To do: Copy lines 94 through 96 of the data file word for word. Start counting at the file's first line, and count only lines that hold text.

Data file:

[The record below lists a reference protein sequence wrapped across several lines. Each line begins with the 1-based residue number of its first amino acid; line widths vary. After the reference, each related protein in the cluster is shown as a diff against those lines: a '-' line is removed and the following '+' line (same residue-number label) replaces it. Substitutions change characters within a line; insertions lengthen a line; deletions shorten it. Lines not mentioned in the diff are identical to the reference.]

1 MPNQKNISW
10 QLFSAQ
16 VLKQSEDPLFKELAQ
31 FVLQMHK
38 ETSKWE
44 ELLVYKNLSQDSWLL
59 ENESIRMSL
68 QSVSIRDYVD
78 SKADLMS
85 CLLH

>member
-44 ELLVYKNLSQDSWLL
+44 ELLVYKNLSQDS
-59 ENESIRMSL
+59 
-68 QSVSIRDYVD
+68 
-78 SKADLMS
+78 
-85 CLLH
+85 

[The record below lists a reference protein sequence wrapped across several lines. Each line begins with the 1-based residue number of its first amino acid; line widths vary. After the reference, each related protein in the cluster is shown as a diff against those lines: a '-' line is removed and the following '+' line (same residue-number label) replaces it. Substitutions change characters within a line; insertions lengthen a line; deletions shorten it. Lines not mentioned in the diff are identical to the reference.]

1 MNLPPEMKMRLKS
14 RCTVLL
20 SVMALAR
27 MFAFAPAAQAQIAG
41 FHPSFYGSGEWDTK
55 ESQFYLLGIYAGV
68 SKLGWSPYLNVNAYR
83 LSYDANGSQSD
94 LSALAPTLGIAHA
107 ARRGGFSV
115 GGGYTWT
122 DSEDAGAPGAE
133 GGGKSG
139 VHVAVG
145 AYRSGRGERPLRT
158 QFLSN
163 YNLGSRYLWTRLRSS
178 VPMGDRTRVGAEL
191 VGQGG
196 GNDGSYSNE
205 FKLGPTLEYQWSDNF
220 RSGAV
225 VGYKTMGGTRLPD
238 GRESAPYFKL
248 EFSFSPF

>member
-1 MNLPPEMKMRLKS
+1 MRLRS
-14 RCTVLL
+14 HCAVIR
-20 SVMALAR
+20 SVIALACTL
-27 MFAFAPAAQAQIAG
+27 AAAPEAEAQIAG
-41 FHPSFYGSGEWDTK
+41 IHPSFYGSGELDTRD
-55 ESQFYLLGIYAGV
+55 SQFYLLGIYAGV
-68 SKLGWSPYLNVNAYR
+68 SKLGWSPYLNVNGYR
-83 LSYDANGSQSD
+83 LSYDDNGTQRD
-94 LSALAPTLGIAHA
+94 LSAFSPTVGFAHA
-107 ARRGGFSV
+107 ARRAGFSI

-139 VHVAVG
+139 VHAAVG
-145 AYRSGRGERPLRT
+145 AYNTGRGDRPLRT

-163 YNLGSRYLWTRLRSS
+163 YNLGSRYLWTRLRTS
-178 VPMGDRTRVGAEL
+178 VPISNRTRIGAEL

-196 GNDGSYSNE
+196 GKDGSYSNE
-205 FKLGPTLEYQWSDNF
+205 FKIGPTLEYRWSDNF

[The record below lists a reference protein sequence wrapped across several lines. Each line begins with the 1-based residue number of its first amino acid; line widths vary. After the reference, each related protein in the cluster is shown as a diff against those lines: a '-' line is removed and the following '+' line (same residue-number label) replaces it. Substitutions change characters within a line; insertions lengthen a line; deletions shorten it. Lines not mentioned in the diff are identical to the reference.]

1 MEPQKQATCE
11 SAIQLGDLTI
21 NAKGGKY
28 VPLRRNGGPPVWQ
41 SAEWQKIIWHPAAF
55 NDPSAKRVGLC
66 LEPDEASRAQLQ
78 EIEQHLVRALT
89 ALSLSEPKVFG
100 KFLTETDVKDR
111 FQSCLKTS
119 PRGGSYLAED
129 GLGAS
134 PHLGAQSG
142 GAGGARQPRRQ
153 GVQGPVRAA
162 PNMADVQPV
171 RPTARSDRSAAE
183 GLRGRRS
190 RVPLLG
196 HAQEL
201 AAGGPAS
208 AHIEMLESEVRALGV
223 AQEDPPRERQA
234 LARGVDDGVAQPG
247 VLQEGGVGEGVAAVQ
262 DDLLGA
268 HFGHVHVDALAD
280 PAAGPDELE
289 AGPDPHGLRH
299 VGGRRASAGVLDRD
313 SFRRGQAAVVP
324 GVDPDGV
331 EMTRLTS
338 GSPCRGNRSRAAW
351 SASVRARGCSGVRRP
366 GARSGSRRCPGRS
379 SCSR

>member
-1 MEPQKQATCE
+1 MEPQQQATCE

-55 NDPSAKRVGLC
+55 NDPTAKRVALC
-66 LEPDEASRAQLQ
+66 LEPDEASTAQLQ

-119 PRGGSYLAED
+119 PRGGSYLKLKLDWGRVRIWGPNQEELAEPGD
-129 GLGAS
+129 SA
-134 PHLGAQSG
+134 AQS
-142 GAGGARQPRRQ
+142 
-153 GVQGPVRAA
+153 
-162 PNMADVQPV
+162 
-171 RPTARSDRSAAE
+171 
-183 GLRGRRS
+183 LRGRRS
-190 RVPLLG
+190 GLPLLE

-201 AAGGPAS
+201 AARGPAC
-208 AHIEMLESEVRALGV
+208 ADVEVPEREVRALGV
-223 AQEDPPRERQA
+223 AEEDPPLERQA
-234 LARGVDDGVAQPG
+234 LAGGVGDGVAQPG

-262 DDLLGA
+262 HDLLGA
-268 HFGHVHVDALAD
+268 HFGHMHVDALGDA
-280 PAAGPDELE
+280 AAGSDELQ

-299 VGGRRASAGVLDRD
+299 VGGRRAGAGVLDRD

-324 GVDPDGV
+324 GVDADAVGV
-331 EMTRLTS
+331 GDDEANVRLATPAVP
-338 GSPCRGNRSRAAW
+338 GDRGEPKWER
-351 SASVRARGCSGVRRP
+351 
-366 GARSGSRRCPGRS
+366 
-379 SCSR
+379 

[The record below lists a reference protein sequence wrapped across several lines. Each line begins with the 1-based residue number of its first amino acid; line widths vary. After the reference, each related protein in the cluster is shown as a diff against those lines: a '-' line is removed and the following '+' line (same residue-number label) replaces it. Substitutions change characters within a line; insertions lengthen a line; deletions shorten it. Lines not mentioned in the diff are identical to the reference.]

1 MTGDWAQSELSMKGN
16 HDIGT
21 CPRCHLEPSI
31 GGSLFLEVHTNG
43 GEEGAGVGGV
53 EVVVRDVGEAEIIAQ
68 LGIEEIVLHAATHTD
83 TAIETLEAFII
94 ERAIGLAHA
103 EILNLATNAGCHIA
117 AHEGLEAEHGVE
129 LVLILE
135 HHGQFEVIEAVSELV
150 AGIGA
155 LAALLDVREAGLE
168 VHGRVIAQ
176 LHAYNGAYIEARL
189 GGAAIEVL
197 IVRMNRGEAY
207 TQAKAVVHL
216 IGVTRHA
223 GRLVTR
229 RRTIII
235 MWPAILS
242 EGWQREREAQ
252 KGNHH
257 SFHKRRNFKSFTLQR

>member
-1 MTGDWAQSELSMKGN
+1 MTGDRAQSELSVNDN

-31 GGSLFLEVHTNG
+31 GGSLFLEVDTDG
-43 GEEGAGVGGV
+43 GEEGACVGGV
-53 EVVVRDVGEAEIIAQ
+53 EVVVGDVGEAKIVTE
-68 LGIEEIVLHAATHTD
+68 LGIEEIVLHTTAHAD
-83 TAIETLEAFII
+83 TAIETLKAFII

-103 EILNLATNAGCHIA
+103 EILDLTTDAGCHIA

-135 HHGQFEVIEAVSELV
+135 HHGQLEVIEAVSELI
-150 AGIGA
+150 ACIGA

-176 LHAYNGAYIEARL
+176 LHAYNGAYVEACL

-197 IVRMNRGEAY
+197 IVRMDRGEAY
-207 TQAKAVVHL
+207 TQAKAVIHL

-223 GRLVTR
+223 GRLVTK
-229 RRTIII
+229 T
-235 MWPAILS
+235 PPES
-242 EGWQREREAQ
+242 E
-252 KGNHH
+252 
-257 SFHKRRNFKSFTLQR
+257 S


119 PRGGSYLAED
129 GLGAS
134 PHLGAQSG